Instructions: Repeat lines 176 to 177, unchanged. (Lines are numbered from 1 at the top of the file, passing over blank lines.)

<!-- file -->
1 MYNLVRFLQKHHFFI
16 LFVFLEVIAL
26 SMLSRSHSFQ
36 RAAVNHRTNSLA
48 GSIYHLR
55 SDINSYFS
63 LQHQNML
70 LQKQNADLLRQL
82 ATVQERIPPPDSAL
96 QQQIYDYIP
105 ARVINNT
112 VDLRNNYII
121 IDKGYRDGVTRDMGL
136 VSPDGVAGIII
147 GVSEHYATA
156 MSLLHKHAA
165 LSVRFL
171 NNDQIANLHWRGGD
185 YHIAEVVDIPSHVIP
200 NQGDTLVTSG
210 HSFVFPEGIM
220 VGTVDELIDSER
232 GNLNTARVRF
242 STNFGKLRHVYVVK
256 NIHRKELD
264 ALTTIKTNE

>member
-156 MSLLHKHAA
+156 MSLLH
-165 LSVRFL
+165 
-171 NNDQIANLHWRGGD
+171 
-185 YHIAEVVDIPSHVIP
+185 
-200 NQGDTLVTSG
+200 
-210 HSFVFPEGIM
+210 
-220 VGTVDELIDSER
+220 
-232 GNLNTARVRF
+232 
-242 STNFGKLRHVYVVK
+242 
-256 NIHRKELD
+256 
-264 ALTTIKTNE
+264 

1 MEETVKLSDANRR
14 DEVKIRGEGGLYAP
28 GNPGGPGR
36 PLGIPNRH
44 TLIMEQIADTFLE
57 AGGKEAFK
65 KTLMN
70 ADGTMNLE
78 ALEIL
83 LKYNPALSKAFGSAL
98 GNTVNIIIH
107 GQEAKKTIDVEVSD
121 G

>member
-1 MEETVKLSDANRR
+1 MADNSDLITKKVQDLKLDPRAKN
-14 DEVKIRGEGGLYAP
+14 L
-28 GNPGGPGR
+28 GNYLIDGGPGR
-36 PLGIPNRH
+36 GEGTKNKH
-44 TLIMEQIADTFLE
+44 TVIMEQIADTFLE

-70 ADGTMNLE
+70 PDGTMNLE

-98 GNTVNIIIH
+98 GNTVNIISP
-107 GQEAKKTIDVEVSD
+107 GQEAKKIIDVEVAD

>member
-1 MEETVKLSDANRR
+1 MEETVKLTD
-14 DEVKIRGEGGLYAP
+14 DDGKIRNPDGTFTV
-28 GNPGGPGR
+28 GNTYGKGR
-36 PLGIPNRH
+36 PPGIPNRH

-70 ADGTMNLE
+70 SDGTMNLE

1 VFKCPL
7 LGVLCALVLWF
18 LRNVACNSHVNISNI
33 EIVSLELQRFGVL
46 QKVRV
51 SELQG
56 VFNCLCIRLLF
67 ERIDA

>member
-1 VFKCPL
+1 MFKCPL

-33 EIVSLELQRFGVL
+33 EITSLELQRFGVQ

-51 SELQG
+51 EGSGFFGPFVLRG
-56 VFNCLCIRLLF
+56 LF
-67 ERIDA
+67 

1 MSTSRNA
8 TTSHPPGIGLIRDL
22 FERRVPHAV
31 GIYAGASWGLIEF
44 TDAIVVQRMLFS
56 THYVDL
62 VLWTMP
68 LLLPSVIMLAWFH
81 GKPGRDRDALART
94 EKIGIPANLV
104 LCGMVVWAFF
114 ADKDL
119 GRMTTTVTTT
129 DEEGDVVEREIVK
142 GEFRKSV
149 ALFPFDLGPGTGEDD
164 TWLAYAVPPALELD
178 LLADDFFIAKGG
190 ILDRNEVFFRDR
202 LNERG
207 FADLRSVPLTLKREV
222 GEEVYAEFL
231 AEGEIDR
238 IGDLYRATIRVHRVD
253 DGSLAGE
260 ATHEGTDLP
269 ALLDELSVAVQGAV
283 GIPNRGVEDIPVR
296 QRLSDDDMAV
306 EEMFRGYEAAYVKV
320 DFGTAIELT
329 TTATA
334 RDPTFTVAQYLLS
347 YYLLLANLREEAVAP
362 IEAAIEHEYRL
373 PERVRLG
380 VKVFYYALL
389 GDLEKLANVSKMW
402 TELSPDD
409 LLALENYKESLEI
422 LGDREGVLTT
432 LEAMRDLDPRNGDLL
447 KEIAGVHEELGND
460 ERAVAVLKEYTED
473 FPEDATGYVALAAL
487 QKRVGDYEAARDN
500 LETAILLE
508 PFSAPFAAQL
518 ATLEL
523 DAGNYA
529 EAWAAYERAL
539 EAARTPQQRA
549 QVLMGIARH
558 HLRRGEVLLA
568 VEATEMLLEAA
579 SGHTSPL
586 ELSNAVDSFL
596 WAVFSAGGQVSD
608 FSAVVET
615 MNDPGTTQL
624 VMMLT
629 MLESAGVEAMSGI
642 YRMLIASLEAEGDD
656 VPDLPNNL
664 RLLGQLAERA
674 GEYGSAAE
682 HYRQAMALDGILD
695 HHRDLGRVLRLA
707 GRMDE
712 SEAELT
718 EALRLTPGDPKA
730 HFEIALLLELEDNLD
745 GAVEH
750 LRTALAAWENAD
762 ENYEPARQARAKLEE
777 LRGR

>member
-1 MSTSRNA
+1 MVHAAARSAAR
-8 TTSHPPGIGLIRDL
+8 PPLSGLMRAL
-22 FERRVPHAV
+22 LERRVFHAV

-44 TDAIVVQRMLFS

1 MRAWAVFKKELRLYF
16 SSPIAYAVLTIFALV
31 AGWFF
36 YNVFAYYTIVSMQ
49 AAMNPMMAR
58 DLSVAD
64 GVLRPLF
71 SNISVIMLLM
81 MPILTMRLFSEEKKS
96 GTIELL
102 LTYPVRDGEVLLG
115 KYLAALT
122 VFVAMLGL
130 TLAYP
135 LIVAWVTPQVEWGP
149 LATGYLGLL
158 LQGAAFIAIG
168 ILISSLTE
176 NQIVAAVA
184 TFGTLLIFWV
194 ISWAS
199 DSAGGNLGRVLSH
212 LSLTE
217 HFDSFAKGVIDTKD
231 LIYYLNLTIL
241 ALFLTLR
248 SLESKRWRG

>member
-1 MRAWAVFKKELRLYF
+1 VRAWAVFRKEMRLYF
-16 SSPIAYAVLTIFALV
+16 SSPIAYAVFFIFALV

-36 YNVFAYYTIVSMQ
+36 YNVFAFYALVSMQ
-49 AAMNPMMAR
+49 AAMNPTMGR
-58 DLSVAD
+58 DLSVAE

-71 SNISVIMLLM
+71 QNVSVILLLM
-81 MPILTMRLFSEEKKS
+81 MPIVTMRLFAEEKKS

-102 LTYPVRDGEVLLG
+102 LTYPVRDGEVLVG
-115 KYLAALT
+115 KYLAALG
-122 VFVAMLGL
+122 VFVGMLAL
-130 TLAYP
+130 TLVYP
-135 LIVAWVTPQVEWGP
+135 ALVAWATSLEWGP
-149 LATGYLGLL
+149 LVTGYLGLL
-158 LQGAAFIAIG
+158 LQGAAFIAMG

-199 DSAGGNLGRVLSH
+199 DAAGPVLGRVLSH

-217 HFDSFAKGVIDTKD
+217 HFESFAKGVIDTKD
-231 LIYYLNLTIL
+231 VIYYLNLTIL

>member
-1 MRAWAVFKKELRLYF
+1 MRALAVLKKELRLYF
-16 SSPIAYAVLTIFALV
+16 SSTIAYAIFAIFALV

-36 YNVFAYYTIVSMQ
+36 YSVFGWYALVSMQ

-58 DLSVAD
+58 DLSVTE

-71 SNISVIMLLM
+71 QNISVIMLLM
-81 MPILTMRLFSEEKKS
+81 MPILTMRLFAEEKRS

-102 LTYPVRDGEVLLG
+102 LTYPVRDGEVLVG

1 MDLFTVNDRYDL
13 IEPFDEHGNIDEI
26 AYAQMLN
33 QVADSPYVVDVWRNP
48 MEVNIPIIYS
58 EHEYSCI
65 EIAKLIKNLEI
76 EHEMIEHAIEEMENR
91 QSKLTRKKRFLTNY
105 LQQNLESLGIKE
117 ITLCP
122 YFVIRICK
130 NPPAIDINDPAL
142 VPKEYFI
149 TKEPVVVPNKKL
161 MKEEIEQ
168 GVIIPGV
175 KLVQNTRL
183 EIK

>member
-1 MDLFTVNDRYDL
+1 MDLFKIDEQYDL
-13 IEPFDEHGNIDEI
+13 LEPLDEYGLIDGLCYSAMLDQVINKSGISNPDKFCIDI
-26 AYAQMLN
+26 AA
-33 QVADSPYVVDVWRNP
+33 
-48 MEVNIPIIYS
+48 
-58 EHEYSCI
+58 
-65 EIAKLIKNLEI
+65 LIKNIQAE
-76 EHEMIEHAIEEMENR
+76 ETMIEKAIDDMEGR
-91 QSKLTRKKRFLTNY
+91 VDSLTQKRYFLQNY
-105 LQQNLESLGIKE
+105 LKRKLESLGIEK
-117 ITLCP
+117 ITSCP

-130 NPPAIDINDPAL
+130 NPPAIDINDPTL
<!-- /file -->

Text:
682 HYRQAMALDGILD
695 HHRDLGRVLRLA